No more hunter orange? Louisiana Legislature considers adding pink alternative for hunters _lowres

Advocate Staff photo by JOHN BALLANCE Roux, a four-year-old English setter, is on a point at Covey Rise near Husser, Louisiana. The season on wild quail in the state ends Monday, but bird hunting on state-licensed hunting preserves like Covey Rise is allowed through April 30 both in Louisiana and similar operations in Mississippi.

It’s almost foolhardy these days to think you can keep a field dog happy and healthy in the field looking for wild quail.

For however many reasons you want to believe, there just ain’t enough wild quail around to keep a true bird dog’s olfactory senses keen, not around here. Maybe Texas, Oklahoma. OK, so when the state’s wild quail season ends Monday — the last season day for rabbits and squirrels, and the snipe season ends Sunday — there’s still a chance to hunt quail.

That’s because there a near double handful of hunting preserves within an easy drive for south Louisiana hunters. Some within an hour’s drive in Louisiana and southwest Mississippi.

By March — both states allow preserves to operate through April — the concern is will there be enough quail and other birds to stay open that long?

“We’ll have enough,” Covey Rise manager Jimbo Geisler said. “We’ve got big quail, too.”

And it you have enough leftover change from your season, you can spring for chukkar and pheasant at some clubs.

“We’re getting steady bookings now, and our (bird) suppliers have enough to keep us running,” Geisler said.

These are pen-raised birds. Years ago, hunters scoffed at the idea of hunting “put” birds because, most times, hunters said they “just didn’t fly right.”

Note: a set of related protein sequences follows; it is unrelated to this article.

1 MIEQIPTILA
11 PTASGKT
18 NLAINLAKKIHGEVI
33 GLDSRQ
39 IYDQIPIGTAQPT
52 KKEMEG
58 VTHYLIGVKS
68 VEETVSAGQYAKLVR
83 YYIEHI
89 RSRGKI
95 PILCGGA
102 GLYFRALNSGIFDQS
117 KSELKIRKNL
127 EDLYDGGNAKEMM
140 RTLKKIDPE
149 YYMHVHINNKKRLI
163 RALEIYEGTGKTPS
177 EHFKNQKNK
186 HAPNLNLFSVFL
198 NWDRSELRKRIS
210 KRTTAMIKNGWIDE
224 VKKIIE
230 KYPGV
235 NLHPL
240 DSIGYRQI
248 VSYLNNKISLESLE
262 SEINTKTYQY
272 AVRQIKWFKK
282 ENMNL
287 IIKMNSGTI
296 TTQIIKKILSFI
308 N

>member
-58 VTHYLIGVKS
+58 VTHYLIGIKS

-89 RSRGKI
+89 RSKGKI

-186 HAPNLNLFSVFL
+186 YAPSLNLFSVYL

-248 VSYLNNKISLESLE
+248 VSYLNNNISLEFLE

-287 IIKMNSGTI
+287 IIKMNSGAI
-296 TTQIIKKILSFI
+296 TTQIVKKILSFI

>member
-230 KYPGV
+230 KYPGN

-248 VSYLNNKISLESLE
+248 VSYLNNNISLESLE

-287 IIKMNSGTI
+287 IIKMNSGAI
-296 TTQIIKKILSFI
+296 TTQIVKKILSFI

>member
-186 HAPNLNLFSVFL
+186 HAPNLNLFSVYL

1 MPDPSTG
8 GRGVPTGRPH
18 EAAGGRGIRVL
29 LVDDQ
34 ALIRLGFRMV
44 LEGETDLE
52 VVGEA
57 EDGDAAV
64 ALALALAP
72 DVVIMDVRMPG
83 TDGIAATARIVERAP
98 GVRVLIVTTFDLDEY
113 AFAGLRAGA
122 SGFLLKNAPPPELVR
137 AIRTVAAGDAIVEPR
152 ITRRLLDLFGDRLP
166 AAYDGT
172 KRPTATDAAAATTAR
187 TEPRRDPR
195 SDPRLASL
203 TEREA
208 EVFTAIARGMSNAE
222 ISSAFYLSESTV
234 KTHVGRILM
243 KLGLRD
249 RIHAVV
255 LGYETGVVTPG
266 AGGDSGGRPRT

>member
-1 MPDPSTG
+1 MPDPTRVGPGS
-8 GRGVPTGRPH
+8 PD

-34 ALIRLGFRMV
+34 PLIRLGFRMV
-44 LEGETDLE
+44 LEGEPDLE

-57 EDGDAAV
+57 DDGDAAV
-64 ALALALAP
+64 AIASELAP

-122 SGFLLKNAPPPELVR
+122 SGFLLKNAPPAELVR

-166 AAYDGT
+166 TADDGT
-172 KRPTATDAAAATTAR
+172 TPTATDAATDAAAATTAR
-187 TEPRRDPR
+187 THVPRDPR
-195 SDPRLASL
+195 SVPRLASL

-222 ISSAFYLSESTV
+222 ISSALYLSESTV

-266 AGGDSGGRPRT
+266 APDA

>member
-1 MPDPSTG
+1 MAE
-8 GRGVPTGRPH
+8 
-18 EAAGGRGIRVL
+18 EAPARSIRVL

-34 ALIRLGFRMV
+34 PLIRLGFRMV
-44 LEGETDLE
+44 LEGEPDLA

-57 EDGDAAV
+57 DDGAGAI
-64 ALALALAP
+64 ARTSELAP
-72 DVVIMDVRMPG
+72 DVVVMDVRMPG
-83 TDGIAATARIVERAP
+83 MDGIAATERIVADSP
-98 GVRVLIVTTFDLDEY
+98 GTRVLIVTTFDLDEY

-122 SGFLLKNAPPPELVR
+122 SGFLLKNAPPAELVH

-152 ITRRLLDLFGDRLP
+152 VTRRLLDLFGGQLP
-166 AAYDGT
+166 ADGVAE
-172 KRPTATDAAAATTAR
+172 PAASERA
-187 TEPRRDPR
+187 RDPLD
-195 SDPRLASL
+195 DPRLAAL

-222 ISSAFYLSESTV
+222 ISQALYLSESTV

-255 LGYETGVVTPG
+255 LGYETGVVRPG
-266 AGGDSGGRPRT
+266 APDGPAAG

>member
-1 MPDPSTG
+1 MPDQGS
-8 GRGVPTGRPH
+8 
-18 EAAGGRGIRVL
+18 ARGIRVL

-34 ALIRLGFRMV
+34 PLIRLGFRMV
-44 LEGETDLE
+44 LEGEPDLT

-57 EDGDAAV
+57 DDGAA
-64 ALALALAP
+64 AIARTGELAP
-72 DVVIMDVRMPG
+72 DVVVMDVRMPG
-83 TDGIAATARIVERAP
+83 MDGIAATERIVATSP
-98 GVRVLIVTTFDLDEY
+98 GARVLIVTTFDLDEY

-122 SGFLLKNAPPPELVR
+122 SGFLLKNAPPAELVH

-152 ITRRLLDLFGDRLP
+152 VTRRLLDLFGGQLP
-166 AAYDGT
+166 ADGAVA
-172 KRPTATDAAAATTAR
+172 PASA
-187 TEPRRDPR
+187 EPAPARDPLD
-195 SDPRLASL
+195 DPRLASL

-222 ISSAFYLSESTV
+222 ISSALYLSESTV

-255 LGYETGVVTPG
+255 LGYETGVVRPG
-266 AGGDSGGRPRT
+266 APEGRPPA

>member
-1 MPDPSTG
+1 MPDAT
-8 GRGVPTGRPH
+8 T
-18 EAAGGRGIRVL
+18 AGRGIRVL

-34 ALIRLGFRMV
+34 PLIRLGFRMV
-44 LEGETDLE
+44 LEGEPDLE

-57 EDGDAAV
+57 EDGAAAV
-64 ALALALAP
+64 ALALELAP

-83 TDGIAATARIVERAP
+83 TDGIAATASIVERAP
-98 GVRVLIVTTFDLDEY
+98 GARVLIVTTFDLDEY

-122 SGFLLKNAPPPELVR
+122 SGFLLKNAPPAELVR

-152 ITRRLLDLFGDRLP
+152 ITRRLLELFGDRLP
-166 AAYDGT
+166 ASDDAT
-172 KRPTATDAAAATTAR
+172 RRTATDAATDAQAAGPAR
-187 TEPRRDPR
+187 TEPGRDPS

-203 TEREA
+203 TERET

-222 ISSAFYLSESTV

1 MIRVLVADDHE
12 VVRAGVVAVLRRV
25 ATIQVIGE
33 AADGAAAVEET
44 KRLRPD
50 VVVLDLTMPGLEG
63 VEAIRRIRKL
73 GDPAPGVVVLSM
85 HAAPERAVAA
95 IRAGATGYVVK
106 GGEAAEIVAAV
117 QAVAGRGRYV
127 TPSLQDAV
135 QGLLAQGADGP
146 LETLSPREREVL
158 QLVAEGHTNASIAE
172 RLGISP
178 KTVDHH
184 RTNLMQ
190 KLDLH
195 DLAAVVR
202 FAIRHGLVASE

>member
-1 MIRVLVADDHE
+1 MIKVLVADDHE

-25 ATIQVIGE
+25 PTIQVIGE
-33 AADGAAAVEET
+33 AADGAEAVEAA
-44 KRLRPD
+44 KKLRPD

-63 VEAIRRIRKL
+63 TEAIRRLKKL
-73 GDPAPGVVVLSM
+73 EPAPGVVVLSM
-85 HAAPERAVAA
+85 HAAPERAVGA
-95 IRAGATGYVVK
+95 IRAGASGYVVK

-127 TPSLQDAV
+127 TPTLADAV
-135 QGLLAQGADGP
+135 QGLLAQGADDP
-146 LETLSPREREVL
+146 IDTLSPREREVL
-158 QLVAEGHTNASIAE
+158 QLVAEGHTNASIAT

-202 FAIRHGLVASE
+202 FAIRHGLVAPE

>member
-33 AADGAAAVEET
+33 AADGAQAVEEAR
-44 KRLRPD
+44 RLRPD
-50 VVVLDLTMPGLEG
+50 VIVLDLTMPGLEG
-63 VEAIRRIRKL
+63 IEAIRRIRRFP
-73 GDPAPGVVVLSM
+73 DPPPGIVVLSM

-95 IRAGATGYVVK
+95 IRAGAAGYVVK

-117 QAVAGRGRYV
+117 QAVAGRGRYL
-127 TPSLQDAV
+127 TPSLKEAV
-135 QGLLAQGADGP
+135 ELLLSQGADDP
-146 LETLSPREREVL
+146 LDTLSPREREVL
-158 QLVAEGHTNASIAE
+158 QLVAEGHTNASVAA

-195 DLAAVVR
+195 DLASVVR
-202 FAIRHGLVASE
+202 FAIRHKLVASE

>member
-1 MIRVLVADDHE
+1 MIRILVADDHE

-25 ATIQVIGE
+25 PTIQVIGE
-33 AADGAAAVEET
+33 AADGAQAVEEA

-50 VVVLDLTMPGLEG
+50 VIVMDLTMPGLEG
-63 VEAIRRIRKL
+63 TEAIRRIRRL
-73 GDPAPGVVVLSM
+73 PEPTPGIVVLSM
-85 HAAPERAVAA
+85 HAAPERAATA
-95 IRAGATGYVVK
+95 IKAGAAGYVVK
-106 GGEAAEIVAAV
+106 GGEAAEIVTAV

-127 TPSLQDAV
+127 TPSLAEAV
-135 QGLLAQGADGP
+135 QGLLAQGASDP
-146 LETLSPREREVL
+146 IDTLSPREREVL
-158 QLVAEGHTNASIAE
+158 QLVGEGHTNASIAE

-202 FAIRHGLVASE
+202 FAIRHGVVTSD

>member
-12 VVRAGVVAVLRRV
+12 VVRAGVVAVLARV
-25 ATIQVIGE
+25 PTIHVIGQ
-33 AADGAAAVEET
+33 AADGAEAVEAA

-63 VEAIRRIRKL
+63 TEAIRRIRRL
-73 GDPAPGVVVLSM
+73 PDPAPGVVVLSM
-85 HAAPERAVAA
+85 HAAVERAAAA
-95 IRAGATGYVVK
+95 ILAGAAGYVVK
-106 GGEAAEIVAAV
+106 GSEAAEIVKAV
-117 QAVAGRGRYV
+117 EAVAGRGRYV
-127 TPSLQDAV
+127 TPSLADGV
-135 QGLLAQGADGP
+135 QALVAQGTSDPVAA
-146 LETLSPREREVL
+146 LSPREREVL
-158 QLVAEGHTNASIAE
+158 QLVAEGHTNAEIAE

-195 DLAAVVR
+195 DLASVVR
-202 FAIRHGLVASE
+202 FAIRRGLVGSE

Times have changed, and while you’ll not hunt 10-12 bird coveys like in the old days in Louisiana and Mississippi, a two- or three-bird flush from these “put” birds is enough to keep dogs honed in on scent and demand an extra-sharp shooting eye.

A couple of hints when booking a trip: If you want to bring your dog, make sure to clear it with the preserve. Some prefer using their dogs. Others welcome you and your setter, pointer and/or spaniel. Check on rates. Some have standard rates for a specific number of birds, and charge for additional birds, while others have per-bird charge.

Most operations can provide a meal, but only if you ask, and some even have overnight accommodations.

And some have all-day, morning-only and afternoon-only hunts. Tell the outfitter your preference.

Here’s a list:

Covey Rise, Husser, (985) 747-0310, www.coveyriselodge.com;

Palo Alto Rod & Gun Club, Donaldsonville, (225) 717-3259, www.paloaltoplantation.net;

Long River Lodge, Melville, (877) 623-4595;

Bayou Teche Preserve, Breaux Bridge, (337) 332-1608, www.bayoutechehuntingpreserve.com;

Thornhill Preserve, Jayess, Mississippi, (601) 248-0245, Email: gwtquailhunts@yahoo.com

Deep South, Tylertown, Mississippi, (601) 551-6573, www.deepsouthquailhunts.com;

Full Flight, Collins, Mississippi, (601) 517-1941, www.fullflighthuntingpreserve.com;

Longleaf Plantation, Purvis, Mississippi, (800) 421-7370, www.longleafplantation.net.